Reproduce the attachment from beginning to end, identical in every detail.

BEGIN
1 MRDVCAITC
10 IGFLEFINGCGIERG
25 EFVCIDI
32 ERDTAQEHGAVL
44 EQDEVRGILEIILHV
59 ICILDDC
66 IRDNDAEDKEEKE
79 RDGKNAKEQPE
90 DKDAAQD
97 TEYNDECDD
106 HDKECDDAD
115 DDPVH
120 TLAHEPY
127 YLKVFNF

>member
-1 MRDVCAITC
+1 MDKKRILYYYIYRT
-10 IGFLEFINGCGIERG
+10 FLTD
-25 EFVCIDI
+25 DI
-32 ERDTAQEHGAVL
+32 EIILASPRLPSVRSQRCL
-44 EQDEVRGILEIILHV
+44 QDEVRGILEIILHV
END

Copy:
1 MRDVCAITC
10 IGFLEFINGCGIERG
25 EFVCIDI
32 ERDTAQEHGAVL
44 EQDEVRGILEIILHV
59 ICILDDC
66 IRDNDAEDKEEKE
79 RDGKNAKEQPE
90 DKDAAQD
97 TEYNDECDD
106 HDKECDDAD
115 DDPVH
120 TLAHEPY
127 YLKVFNF

>member
-1 MRDVCAITC
+1 MDKKRILYYYIYRT
-10 IGFLEFINGCGIERG
+10 FLTD
-25 EFVCIDI
+25 DI
-32 ERDTAQEHGAVL
+32 EIILASPRLPSVRSQRCL
-44 EQDEVRGILEIILHV
+44 QDEVRGILEIILHV